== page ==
Sunday, December 13, 2015

Give Your Gift

I had a bit of a meltdown this weekend.  And it wasn't the meltdown you might expect from the mother of a large family in the middle of December.

No, I wasn't stressed about shopping expeditions, elf-on-the-shelf exploits, baking marathons, or those endless Pinterest Christmas bucket lists, each complete with a scripture, song, craft, recipe, activity and service project for every day of December.

I was stressed about making our family's celebration more Christ-centered.  

It's easy enough to minimize the world's influence at Christmastime, especially if you were raised right--and I was.  We're pretty low-key about presents, decorations, and activities.  We pare down to the basics so we can be financially, emotionally and physically healthy enough to actually enjoy the celebrations we have together.   

But if you're a mom who's trying hard to raise children up to the Lord, it can be really hard to feel like you're doing enough at Christmas.  

Every time President Monson takes the stand, I am inspired by his encouragement to reach out and bless others.  He is a walking example of the power of service, and especially this time of year, I long to do more.  I hear stories of other mothers who have beautiful family Christmas traditions centered on service and on Jesus Christ, and I think, what's wrong with me?

There are homeless people who need coats.  There are lonely people to visit on every street in town. There are people grieving the loss of loved ones to be hugged.  There are soup pantry shelves to be stocked.  

What is wrong with me, that I can't get my act together honor the Savior by serving his children?

It is strange that all the well-intentioned and truly wise advice to us moms about slowing down and enjoying the true meaning of Christmas can actually make us feel worse if we're not careful.  

Our Savior was the only perfect mortal to walk the earth, and he came to bring light.  He came to lift burdens, not add to them.  Are we mothers allowing Satan to twist the joyful celebration of Christ's grace into a series of hoops to jump through?  Even if we have avoided the common traps and trappings of commercialization and frenzied celebration--we can still miss the mark if we're focused on what we're not doing.  Whether we're comparing our Christmas decor or our Christmas devotions to what the neighbors have done--comparison hurts.  

But today the Savior opened my eyes a little bit, and I was allowed to see that I am not failing Christmas.  I am giving the gifts that are mine to give.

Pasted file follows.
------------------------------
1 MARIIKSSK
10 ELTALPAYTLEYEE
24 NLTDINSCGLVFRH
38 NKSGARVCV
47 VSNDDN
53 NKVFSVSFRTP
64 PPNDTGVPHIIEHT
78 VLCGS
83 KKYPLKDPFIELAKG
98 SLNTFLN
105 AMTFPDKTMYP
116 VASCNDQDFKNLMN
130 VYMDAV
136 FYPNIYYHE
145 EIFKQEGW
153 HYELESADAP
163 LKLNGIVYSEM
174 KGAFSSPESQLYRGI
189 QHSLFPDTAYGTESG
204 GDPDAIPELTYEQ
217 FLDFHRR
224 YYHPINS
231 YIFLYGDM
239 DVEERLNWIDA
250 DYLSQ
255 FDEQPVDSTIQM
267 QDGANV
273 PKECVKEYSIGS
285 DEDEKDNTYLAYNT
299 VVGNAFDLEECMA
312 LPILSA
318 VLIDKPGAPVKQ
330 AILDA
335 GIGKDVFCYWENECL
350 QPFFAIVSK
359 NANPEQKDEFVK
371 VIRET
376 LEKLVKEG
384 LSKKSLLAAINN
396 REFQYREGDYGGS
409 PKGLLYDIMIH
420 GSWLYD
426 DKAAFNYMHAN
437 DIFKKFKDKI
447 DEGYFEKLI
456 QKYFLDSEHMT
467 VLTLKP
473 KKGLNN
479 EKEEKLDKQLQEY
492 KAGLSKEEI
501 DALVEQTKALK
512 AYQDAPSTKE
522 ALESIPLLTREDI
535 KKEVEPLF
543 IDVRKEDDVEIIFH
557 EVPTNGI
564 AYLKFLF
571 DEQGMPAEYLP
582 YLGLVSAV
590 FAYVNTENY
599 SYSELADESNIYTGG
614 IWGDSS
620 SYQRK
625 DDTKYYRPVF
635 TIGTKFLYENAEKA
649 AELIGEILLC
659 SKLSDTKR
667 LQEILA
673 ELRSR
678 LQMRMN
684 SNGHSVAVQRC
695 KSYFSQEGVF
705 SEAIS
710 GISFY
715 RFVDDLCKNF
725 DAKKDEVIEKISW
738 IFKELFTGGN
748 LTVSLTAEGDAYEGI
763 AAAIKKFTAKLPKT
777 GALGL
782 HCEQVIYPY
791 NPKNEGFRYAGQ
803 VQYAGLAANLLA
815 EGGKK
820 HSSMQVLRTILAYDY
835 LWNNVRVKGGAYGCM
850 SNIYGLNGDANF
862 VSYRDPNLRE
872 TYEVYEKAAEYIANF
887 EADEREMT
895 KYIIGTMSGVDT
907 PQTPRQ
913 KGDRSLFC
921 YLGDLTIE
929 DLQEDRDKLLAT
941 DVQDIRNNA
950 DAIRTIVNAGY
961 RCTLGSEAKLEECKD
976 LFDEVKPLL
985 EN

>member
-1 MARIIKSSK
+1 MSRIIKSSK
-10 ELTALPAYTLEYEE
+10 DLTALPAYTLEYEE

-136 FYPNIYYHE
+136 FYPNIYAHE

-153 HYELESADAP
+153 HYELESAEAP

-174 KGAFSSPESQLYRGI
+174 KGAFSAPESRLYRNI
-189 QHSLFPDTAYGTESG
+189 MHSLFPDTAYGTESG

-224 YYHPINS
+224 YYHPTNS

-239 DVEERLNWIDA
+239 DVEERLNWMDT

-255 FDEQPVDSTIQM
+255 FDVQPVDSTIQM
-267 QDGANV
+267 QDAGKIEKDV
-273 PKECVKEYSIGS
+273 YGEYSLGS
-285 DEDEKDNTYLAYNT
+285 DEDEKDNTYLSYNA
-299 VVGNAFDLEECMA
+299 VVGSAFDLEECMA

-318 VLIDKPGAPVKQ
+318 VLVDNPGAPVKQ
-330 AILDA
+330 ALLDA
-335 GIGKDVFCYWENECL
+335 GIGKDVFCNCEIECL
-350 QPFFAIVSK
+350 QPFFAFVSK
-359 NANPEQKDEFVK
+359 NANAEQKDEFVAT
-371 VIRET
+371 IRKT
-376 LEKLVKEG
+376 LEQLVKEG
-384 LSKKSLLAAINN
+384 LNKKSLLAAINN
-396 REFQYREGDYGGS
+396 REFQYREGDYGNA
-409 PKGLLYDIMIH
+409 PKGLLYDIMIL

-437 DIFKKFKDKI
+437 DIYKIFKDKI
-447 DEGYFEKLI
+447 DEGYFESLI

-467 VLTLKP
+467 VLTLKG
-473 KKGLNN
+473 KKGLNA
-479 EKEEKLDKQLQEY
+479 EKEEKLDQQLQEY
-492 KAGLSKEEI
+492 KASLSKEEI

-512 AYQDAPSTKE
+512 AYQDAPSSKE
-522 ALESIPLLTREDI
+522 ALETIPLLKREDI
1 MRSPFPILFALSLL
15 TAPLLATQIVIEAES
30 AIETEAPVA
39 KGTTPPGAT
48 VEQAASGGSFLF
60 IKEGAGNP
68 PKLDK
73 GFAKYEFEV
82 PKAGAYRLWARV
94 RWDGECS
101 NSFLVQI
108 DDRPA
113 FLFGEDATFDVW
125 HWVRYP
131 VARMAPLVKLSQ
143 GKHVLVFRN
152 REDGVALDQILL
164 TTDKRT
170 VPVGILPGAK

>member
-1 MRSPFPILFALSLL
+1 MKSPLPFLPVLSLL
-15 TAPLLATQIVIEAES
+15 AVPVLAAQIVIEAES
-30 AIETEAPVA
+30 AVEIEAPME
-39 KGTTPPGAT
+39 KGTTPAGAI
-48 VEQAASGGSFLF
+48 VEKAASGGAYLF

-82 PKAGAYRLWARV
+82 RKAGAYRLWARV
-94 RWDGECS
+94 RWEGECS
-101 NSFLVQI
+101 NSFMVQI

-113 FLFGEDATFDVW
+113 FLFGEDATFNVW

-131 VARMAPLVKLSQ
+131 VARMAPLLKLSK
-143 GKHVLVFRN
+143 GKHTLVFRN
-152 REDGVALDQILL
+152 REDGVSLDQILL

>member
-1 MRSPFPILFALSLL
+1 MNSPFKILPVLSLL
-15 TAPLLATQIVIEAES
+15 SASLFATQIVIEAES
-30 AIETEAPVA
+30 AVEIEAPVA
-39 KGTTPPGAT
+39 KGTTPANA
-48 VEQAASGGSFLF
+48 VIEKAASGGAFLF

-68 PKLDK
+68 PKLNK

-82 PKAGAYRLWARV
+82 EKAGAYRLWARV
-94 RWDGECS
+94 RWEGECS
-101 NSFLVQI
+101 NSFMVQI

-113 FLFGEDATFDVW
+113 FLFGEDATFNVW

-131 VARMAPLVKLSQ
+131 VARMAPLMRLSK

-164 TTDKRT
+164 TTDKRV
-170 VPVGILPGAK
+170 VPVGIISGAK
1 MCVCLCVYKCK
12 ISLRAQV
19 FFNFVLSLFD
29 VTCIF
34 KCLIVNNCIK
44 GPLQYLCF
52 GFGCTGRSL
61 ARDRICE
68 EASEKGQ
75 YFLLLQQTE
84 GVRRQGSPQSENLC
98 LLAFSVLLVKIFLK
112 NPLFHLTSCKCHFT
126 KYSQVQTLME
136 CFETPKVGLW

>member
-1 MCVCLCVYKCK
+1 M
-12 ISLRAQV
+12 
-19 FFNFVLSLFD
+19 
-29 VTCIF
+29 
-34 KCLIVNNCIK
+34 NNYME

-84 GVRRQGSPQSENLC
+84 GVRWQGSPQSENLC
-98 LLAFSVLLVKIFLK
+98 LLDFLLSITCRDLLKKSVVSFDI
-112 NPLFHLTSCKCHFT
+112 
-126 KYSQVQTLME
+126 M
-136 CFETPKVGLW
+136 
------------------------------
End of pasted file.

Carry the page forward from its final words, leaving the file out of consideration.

They are small.  And I've given them for so many years in a row, that I've come to feel that they don't even really count.  But they are my gifts.  And these gifts I give to others are really my gifts to the Savior.

Today I smiled big at a young friend walking into the church, and I felt the Lord's approbation.  It's something I do all the time when I see someone who might be discouraged.  It's small, but it counts. Today I bore my testimony of the Savior to twenty kids.  It's something I do most weeks of the year, so it wasn't scary.  Today I took my kids caroling at a rehabilitation center.  It's something my parents did with me, so it comes very easily and it's something I enjoy. 

I wonder how many other moms out there struggle to feel they're doing enough at Christmas?  What if we all just enjoyed what we already do?

Some of us have the gift of baking treats for neighbors.  Some of us have the gift of helping with toy drives.  Some of us have the gift of quietly lifting and serving those who are struggling.  Some of us have the gift of smiles and jokes for the discouraged.  Some of us have the gift of snuggling with kiddos and watching Christmas movies.  Some of us have the gift of sending beautiful Christmas with heartfelt notes of love and testimony.

There are enough meaningful, joyful, uplifting, testimony-building, Christ-centered traditions out there to drive any godly woman out of her mind if she tries to do even a fraction of them.  We must reach for something better.  We must reach for the gifts that are ours to give, and give them in full confidence that the Savior receives them in the spirit we give them.  

When we give our whole hearts to Him, it is always enough.  So don't give someone else's gift.  Give your gift.

(Special thanks to TJ for the graphic.  Special thanks to Georgia for the deep thoughts.  And special thanks to them both for always being willing to listen to me cry.  I feel much better now.)